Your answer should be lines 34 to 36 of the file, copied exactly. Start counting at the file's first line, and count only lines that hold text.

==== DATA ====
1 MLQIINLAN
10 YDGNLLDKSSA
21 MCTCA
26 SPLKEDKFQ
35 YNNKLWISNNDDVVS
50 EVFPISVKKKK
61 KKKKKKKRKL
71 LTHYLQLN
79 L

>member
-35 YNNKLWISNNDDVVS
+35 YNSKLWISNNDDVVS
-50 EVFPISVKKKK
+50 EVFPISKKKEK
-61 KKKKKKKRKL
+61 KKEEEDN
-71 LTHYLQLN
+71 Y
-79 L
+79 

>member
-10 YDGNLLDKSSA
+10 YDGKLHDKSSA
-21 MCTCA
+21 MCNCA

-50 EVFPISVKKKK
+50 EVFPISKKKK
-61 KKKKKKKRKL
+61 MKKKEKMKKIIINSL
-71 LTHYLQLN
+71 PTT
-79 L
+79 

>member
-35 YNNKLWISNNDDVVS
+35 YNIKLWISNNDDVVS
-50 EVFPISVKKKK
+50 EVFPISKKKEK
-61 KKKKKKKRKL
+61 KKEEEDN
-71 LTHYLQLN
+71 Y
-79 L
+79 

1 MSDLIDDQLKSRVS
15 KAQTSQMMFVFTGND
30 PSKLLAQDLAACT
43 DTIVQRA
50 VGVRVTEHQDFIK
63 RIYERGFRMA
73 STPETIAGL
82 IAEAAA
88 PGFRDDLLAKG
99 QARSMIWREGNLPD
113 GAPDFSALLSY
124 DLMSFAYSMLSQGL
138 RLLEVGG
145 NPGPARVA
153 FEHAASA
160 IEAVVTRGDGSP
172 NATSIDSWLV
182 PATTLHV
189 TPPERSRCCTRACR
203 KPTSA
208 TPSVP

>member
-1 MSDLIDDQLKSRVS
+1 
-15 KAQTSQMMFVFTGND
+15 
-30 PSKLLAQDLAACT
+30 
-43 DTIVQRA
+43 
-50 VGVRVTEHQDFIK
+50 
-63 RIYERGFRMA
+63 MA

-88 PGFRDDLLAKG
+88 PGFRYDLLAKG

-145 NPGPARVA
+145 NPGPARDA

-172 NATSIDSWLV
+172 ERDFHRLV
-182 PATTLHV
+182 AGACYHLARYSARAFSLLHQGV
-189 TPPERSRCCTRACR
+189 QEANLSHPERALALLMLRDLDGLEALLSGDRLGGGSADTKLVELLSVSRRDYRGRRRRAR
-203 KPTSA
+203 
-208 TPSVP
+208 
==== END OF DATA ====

>member
-35 YNNKLWISNNDDVVS
+35 YNIKLWISNNDDVVS